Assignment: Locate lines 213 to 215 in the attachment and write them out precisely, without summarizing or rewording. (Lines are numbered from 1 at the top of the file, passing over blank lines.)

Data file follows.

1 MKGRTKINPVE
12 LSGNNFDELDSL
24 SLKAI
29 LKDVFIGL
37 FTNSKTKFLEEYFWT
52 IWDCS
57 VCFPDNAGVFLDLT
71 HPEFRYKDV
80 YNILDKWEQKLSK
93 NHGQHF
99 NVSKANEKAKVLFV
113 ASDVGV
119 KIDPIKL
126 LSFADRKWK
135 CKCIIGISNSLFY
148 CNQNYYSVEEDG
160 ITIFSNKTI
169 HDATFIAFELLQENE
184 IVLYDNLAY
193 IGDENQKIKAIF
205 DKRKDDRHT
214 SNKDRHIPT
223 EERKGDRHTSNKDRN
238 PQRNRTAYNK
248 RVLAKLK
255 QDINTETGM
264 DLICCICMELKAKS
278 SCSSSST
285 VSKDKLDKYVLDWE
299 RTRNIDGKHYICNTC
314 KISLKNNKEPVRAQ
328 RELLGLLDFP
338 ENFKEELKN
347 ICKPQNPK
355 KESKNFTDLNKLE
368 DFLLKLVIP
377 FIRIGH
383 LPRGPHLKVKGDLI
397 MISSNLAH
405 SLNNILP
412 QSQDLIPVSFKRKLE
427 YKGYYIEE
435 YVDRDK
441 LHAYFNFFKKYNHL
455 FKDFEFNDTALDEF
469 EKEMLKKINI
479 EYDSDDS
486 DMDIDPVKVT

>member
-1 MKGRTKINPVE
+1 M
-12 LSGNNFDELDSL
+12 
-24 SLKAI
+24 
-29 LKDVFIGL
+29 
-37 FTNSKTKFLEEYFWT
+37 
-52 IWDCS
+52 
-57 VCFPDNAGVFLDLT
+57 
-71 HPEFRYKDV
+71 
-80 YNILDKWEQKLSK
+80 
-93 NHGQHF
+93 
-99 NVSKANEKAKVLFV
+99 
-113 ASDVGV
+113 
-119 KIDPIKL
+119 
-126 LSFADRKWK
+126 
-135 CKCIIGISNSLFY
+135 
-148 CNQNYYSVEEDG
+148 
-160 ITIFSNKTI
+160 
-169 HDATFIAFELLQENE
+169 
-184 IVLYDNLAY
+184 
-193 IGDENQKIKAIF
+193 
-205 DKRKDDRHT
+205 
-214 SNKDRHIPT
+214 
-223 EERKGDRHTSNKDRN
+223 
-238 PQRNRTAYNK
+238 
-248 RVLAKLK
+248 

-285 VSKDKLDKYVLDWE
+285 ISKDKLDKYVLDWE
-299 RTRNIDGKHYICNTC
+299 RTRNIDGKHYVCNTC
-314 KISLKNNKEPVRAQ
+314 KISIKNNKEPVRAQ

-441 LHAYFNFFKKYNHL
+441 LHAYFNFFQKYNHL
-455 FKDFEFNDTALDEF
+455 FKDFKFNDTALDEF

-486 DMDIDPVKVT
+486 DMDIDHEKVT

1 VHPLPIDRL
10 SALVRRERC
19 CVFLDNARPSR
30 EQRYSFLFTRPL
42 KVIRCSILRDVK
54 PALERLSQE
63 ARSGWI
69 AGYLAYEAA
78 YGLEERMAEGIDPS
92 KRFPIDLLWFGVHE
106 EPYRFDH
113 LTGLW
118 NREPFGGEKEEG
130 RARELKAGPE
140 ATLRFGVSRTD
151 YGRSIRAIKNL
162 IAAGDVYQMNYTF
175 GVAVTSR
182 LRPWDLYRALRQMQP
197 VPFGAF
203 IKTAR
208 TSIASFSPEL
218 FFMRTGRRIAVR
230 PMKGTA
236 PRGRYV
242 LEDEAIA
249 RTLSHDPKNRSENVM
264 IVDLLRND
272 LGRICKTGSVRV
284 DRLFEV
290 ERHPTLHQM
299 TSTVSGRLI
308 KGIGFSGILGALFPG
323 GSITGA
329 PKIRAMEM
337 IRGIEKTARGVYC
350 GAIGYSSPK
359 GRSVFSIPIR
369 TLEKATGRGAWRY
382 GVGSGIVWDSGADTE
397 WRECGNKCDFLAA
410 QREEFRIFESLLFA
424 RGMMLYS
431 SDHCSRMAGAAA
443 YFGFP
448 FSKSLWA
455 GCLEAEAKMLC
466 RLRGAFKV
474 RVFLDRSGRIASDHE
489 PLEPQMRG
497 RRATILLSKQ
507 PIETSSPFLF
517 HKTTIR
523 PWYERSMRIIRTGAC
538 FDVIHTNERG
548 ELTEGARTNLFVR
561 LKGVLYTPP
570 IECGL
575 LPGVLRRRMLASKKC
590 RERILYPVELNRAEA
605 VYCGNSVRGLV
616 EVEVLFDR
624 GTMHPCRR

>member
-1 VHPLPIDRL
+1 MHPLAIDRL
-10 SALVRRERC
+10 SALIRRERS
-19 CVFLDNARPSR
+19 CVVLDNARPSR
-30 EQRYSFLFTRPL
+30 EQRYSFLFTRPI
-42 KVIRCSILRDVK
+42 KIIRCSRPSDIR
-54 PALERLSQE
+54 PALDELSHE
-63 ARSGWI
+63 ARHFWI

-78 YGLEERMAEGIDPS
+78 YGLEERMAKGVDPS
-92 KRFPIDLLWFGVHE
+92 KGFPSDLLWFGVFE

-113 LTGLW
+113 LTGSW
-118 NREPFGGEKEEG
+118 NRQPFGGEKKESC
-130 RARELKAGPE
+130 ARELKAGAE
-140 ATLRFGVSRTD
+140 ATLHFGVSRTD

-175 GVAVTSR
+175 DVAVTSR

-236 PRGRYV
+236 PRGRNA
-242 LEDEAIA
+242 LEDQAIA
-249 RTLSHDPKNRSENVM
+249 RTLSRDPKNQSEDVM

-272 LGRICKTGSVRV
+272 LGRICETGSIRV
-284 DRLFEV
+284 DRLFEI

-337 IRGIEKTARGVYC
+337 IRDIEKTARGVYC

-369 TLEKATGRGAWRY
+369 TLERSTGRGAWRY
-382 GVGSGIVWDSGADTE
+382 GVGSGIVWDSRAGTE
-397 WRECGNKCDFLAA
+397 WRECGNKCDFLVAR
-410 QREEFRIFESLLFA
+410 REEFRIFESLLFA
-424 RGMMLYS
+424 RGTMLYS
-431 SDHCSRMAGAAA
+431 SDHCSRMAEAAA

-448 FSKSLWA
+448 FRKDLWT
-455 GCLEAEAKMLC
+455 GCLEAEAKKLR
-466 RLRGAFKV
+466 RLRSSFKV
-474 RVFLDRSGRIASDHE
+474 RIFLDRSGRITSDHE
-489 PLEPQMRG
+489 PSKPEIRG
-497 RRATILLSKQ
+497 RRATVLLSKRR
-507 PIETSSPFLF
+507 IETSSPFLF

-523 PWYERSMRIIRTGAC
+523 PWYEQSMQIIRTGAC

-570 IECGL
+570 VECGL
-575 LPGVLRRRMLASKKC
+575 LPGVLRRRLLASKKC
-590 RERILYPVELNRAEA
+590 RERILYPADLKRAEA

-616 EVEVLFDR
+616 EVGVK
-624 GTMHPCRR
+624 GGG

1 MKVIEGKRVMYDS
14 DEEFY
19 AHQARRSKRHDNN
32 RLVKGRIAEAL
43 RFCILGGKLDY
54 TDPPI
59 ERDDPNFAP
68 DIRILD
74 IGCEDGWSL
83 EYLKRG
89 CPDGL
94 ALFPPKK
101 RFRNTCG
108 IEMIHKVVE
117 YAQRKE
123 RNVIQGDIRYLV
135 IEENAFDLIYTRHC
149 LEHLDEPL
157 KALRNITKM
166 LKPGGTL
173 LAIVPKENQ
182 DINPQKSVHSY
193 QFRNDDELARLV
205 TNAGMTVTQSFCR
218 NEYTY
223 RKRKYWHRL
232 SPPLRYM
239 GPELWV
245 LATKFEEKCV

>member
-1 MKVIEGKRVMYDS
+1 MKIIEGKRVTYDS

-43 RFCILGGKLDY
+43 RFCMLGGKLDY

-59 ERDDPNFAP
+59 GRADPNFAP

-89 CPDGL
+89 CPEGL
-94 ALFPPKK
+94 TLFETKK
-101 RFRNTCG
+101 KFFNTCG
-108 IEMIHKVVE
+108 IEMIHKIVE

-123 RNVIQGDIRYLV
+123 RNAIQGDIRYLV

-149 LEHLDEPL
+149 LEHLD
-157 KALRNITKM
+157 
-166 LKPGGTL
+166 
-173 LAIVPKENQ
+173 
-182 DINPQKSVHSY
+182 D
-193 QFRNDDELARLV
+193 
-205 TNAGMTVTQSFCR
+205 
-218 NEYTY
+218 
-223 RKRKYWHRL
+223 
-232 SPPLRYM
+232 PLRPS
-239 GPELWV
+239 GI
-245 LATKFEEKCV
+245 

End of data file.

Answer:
+284 DRLFEI

-337 IRGIEKTARGVYC
+337 IRDIEKTARGVYC